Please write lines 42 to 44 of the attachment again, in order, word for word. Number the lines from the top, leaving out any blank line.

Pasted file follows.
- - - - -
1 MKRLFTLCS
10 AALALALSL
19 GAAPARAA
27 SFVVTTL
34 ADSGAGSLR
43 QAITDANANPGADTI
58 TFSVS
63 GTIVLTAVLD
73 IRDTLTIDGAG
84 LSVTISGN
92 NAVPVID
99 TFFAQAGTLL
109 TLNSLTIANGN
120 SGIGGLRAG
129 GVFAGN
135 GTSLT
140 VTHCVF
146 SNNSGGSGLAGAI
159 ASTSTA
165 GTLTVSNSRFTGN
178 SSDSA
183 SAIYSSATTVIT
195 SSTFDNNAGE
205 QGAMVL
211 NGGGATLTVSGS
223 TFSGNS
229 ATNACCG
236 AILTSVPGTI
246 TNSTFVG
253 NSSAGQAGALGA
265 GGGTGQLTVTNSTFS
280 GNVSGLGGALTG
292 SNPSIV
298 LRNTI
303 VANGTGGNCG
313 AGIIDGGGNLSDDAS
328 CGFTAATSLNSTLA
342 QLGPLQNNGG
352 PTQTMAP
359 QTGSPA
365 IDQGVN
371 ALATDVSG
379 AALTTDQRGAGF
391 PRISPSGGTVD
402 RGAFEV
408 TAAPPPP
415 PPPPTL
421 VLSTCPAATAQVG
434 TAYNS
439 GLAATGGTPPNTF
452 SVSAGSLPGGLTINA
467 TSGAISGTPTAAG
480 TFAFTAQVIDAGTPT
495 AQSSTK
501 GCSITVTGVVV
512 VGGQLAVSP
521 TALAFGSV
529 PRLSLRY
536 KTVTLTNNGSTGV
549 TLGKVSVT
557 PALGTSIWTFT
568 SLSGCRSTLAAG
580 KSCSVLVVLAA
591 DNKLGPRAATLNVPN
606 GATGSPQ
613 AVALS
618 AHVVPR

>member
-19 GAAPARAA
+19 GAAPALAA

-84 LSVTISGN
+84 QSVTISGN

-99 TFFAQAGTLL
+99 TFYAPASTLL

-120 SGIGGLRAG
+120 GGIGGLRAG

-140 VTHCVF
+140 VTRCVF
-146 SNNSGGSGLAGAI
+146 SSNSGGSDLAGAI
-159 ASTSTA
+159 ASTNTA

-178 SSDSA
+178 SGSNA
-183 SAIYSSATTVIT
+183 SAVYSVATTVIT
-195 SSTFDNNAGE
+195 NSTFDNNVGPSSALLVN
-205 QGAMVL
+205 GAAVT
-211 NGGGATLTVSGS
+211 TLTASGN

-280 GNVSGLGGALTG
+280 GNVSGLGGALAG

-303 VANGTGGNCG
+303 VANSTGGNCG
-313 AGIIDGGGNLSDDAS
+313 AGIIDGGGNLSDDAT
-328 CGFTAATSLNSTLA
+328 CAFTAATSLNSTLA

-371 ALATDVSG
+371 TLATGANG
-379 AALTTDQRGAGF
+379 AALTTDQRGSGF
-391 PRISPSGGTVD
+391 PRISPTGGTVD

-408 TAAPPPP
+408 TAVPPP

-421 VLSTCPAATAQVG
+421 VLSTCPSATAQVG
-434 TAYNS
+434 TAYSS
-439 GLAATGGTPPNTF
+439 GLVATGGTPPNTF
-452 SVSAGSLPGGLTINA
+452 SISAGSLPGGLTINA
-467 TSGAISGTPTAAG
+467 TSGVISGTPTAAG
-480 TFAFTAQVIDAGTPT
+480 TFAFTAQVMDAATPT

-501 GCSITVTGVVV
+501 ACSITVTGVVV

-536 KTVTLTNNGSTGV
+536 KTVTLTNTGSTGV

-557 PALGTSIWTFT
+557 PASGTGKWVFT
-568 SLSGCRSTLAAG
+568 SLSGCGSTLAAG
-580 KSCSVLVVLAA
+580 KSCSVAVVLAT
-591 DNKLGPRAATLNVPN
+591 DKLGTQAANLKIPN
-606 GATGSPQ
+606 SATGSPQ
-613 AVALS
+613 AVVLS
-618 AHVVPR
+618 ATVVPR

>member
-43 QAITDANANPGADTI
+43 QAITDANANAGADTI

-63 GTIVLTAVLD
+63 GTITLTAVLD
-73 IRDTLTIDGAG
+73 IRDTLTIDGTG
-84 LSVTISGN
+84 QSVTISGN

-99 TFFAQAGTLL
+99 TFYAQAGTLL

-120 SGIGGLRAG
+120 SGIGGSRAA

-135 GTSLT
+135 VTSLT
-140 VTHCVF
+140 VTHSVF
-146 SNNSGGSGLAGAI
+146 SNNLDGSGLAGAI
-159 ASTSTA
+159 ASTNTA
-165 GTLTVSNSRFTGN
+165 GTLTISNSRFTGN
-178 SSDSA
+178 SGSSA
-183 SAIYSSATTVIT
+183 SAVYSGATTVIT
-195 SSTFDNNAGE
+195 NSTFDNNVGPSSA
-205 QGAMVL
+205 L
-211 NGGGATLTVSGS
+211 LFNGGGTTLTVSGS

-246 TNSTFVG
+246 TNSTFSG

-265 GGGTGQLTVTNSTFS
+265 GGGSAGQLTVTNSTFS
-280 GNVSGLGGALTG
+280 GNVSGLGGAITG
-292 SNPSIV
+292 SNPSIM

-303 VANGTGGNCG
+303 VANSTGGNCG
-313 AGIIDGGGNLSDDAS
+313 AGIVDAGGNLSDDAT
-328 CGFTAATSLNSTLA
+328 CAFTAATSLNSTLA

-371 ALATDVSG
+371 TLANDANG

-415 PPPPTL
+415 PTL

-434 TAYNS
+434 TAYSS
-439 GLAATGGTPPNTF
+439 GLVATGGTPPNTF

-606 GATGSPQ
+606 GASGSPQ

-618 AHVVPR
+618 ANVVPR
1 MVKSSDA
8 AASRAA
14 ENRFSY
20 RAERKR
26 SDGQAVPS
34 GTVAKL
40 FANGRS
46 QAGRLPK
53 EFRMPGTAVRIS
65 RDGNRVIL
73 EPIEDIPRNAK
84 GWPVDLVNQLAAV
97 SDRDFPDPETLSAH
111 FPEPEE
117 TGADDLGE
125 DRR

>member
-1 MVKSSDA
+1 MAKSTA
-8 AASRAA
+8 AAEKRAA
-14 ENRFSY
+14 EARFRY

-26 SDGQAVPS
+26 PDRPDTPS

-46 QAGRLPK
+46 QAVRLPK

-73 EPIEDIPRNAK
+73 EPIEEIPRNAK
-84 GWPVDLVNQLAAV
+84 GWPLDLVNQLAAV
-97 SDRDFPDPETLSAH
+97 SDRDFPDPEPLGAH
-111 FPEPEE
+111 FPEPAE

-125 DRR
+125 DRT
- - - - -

371 ALATDVSG
379 AALTTDQRGAGF
391 PRISPSGGTVD